Some of you who are in the depths of despair over your own infertility struggles may be tempted to argue that that story sounds like a fairy tale — that things like that don’t happen to people like you, and that it’s unlikely to change your circumstances if you trust a God who seems to be failing you already.

I understand those feelings. I wrestled with anger and resentment for years as we attempted to start our family.

So, here’a another story — with a very different outcome.

Jovita Nwaugwu was unable to conceive after years of fertility treatments. She discovered this blog and, through it, the book Pregnant With Hope. She emailed me recently asking for an opportunity to share her story with you. Rather than paraphrase her testimony, I will just post it here in her own words:

“Hello Susan,

I emailed you years ago about how to pray when you are struggling to conceive. Now, I want to share my testimony…

After 7 years of fertility treatment and no success, I decided to seek God seriously. During that time, I realized God does not owe me a child. I changed my spiritual environment and started fasting and praying to know when to stop the fertility treatments. Finally, my pastor told me it was time.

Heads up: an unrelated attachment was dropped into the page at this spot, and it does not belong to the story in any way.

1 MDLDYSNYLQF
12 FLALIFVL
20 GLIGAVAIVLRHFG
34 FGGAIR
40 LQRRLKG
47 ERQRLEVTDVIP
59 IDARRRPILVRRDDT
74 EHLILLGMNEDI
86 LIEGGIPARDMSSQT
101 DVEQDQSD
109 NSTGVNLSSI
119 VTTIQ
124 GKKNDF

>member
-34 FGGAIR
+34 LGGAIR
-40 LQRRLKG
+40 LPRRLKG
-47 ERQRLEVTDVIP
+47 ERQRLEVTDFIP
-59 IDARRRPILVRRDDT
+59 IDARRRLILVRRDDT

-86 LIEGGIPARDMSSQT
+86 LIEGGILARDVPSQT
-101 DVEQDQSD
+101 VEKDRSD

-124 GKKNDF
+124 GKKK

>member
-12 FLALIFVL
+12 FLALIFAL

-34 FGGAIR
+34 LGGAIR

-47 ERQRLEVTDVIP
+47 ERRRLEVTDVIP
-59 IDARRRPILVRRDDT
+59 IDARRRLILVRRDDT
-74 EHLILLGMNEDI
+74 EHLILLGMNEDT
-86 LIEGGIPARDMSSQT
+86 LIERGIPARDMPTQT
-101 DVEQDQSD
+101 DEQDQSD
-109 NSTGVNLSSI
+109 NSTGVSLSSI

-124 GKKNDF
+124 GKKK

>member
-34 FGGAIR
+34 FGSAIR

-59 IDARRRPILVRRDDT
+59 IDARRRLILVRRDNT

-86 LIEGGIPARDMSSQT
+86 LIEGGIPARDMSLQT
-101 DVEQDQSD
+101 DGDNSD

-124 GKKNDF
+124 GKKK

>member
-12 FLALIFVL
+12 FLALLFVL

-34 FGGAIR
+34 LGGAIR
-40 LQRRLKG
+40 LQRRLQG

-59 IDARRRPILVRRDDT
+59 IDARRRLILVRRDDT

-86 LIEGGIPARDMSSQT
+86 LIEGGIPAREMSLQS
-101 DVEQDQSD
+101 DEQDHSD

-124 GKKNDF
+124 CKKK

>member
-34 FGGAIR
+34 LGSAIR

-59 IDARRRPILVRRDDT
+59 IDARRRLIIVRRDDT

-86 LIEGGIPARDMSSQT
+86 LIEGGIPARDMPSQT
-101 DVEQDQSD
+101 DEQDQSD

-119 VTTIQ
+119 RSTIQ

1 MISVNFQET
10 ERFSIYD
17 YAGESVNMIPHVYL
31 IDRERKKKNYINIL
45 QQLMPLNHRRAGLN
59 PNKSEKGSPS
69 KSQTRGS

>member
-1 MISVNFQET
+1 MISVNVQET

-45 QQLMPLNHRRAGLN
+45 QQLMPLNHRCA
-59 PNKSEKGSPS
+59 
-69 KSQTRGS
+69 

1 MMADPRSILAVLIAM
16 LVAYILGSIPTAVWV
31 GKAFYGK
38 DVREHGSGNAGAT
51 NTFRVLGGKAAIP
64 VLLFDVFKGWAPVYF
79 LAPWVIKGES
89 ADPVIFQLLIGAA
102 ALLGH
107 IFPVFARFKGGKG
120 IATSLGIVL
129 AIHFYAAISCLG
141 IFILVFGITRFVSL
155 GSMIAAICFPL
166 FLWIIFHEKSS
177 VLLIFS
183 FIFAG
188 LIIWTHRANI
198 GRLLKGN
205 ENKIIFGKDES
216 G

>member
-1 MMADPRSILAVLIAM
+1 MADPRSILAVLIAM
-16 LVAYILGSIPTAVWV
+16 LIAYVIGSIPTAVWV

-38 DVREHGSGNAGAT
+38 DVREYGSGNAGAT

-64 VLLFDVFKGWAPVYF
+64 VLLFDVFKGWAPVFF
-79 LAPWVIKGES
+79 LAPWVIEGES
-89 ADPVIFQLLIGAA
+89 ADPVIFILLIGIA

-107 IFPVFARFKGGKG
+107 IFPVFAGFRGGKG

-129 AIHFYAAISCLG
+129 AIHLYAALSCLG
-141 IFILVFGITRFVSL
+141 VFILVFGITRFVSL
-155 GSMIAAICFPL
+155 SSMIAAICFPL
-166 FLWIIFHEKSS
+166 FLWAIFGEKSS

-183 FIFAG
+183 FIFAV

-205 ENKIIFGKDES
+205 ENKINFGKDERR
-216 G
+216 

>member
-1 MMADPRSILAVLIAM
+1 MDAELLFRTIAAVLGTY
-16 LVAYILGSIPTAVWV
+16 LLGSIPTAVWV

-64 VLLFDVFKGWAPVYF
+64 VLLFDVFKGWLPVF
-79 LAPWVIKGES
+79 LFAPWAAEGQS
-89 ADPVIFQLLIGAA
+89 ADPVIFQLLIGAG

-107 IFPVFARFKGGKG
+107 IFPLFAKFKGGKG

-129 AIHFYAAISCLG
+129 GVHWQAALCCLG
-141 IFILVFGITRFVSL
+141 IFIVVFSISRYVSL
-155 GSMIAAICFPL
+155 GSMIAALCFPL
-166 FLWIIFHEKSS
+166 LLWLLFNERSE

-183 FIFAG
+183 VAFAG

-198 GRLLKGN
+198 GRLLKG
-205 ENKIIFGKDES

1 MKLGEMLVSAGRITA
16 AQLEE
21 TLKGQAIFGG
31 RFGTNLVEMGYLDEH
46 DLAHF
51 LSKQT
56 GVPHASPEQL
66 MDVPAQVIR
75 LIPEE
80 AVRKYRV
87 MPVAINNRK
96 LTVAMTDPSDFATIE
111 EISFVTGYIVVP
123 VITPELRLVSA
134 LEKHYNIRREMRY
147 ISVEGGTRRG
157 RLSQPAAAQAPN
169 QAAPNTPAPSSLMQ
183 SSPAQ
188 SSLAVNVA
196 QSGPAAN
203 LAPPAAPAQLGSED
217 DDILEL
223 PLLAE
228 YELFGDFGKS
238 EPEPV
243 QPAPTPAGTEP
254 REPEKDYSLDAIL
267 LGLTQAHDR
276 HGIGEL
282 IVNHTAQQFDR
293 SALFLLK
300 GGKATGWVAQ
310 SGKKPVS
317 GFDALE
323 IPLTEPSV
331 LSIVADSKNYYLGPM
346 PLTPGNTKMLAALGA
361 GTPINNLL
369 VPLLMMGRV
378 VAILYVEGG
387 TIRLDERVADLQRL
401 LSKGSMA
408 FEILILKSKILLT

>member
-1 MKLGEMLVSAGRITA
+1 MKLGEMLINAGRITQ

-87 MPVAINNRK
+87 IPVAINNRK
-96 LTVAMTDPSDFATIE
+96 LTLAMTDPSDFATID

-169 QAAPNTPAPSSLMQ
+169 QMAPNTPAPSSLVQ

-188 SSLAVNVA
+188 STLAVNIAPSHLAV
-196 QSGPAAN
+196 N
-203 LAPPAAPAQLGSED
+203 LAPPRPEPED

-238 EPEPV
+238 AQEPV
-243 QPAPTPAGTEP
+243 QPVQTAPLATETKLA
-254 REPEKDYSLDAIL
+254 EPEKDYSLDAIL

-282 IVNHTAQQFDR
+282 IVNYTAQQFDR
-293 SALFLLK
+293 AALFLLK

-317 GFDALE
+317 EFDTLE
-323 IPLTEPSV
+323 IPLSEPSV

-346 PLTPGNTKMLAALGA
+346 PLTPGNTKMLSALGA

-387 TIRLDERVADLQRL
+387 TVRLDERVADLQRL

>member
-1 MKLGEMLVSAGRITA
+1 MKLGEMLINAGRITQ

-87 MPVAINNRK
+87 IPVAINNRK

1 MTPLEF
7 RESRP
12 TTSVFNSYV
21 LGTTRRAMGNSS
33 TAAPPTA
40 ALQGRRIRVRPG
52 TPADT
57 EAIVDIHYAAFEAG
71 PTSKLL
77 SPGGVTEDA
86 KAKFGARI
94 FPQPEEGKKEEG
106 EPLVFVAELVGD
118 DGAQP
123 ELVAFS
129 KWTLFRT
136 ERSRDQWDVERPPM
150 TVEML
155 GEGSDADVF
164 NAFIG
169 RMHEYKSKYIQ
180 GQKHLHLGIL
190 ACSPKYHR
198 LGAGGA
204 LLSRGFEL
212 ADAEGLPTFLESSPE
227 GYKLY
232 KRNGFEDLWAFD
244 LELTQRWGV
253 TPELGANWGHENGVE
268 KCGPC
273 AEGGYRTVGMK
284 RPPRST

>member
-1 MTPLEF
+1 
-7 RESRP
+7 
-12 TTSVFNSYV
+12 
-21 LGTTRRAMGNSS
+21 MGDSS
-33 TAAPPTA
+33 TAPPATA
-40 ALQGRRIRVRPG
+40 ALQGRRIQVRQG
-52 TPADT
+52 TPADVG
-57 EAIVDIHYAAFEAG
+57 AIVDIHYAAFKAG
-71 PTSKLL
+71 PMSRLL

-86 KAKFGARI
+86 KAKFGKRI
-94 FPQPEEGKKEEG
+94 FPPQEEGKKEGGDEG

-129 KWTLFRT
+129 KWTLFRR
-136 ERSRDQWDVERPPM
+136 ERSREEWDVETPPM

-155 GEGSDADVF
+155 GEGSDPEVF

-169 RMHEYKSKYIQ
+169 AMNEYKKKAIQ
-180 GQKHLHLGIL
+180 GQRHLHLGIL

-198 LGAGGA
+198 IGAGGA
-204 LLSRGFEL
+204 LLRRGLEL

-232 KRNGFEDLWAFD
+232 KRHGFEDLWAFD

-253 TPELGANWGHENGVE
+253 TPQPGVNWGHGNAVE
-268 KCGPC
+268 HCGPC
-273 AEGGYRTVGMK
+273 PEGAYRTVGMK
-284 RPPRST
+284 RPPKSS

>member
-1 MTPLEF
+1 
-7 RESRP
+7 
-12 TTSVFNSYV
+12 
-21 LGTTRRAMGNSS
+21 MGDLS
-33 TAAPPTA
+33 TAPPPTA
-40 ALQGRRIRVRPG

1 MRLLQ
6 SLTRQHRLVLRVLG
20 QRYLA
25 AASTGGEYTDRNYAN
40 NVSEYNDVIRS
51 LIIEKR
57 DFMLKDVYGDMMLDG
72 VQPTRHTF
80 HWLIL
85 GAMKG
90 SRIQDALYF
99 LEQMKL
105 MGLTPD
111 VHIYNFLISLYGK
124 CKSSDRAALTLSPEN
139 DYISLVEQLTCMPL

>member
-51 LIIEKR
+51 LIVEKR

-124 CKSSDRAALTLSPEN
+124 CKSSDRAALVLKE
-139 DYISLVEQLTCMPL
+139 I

I prayed for a confirmation. It was time for us to start fertility treatments again and my husband refused. He said, “God doesn’t want us to go back for any further treatment.” Even though he had wanted us to go back to treatments, he suddenly changed his mind. I said okay, and I thanked God for His confirmation by my husband’s refusal.

This was in 2014. Then my husband said, “Let’s see what God has for us this year.” This was in April/May.

In August, I found out I was pregnant. Usually, when I’m pregnant, my progesterone level is low and my pregnancy ends up in miscarriage, but this time my progesterone level was perfect. I started thanking, trusting and believing God.

My daughter was born on March 17th and her name is Grace Ogechi. “Ogechi” means “in God’s time.”

Please, I want you to continue encouraging your readers. Your book, Pregnant With Hope, gave me all the hope I needed to go through the wilderness of infertility — and God saw me through. My pregnancy wasn’t an easy journey, but God was with me from start to finish. Our God is truly Awesome and doesn’t share His glory.”

And all God’s people said, Amen.

=================================================

For more help and hope, visit PregnantWithHope.info and read Pregnant With Hope: Good News for Infertile Couples

 

 

Leave a comment

Filed under Blessings, Loss, Speaking Up, Trust, Uncategorized